The Open Championship is the oldest major in golf, but the overhauled method of constructing its field is just two years old. The Open Qualifying Series, which started in November of last year, is a combination of pro tournaments from across the globe and final "open" qualifying sites across Britain.
The U.S. Open whittles some 10,000 qualifying hopefuls into the 65 or so players for its field largely on one big day of sectional qualifying at sites across the United States. The British Open, on the other hand, will take just 12 players through its open qualifying process. These are the lesser-known players and dreamers, while the rest of the field -- the more famous tour pros -- earn their way through the typical world rankings and past performance exemptions.
The field is 156 players deep, the same size of the U.S. Open and PGA Championship. That's as big as it gets in golf. The Masters does things its own way with the green jackets beholden to different stuffy traditions, one of which is taking every effort to ensure the field remains exclusive and below 100 players. The 156-man field can become a logistical challenge at these majors, but The Open usually has the easiest time of handling it. There's ample sunlight in Scotland and England this time of year, so much that the R&A doesn't even need to use split tees like the other two majors with the same field. Instead, everyone goes off No. 1 in some 10 hours of rolling tee times. Sunrise is around 4:45 a.m. and it stays light out well past 10 p.m.
This year's field has already subbed in a handful of alternates after a series of withdrawals. Chris Kirk broke his hand playing with his kids on his farm. Tim Clark could not navigate South Africa's strict new visa laws in time to get to St. Andrews. And then there was the biggest loss of all, world No. 1 Rory McIlroy ripping up his ankle playing soccer. McIlroy is the first player since Ben Hogan in 1954 not to defend his Claret Jug and just the third world No. 1 to miss a major. The course suited Rory perfectly but Russell Knox, a local Scot, gets his spot.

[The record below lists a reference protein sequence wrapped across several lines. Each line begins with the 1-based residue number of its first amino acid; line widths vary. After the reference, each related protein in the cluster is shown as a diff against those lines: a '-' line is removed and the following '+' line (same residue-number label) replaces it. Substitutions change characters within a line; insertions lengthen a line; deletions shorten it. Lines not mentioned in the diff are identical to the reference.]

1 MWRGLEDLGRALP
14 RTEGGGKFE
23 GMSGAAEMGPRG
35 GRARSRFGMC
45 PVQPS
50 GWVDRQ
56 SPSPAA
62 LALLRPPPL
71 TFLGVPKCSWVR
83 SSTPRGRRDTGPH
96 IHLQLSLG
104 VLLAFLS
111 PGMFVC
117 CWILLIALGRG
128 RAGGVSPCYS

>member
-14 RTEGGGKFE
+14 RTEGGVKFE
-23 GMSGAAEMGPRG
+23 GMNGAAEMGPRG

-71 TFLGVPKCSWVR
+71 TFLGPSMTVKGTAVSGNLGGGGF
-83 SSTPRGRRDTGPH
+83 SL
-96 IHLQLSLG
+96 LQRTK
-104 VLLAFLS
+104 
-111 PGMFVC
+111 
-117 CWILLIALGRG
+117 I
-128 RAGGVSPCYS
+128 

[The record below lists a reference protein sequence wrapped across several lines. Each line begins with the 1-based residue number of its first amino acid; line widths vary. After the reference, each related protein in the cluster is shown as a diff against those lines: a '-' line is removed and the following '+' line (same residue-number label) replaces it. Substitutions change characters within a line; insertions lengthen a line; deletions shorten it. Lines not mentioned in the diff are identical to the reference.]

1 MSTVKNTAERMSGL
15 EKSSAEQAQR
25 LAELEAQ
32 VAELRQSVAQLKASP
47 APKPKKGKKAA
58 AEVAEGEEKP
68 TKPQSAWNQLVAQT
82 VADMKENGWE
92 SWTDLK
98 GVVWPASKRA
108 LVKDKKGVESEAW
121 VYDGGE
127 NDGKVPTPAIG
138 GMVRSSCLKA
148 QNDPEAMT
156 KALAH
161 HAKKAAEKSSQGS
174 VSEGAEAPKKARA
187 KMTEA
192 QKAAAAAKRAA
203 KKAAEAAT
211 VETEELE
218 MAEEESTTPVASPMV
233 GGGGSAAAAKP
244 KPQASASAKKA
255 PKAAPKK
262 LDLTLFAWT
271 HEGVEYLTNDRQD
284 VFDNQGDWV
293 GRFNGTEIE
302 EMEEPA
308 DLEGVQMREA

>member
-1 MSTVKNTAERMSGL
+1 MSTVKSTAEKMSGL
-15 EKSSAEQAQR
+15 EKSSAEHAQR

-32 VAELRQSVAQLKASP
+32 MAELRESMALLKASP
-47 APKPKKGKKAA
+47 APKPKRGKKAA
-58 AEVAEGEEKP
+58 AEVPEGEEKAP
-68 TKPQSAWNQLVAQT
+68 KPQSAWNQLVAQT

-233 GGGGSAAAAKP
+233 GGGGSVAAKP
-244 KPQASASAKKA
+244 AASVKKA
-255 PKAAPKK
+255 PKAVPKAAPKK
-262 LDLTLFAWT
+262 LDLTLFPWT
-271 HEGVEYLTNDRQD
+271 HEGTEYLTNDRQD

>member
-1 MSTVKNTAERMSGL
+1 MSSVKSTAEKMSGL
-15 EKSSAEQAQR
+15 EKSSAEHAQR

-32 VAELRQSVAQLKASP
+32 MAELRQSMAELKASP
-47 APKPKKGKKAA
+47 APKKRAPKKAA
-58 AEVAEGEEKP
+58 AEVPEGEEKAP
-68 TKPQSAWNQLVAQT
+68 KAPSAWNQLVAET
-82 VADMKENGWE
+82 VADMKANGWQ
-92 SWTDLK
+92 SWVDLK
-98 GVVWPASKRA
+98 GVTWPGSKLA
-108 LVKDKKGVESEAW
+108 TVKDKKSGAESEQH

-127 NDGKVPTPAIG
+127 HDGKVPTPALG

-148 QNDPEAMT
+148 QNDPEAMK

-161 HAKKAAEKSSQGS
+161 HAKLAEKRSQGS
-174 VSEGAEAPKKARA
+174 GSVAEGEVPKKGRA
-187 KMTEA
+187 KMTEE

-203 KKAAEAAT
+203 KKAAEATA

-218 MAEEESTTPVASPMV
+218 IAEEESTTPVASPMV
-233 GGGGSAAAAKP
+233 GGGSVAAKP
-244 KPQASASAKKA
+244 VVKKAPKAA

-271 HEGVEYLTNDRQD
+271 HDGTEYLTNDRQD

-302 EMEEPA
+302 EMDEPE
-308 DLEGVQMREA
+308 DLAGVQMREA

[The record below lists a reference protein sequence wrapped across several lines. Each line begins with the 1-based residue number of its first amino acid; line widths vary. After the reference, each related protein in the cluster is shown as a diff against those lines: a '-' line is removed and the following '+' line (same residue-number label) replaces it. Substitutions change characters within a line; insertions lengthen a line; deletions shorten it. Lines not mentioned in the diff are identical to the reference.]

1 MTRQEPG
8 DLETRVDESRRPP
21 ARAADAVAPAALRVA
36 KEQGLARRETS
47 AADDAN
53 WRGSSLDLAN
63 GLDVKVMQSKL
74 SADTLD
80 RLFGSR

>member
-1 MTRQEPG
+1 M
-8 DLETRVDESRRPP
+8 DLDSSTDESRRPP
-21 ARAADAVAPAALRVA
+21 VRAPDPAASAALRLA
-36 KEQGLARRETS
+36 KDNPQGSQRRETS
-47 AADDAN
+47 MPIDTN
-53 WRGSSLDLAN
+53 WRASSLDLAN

Let's review the 156-man field and just how the R&A builds it. Each player will be listed under the first method he earned entry in accordance with the 40 different ways to get in the field -- e.g. Jordan Spieth qualified five different ways, but his name shows up just once in the first of the Open's 40 ordered exemptions.
Winning The Open does not come with the lifetime invite like the Masters, but it's pretty close. If you're under 60, you will have a spot. And thankfully for that, we get to keep watching John Daly, the 1995 winner at St. Andrews, take his cuts in a major championship. Former winners who declined to play include Nick Price, Ian Baker-Finch and Greg Norman (along with McIlroy, who had no choice).
|Past Open Championship winners (60 and younger)|
There's a separate exemption for the 60-and-over crowd that's almost never used. If you have won The Open, and are still contending at 60-plus years of age, you get a five-year exemption. Tom Watson nearly pulled off the most stunning major win in the history of golf in 2009 at Turnberry, where he was one stroke away from a sixth Claret Jug at age 59. That top-10 finish, however, earned him five more years at The Open. That exemption runs out this week and St. Andrews is expected to be the final Open for the championship's dominant five-time winner.
|Past Champions, 60 and older, Finishing T10 in past 5 years|
Top 10 from Last Year
All the majors reward the contenders from the previous year. At Royal Liverpool, Rory McIlroy held a comfortable multi-shot cushion for most of the weekend. But there was still that group behind him battling for a coveted early exemption to St. Andrews. Marc Leishman and Edoardo Molinari both relied solely on this exemption to get in the field.
|Top 10 (including ties) from 2014 Open Championship|
World Rankings Stars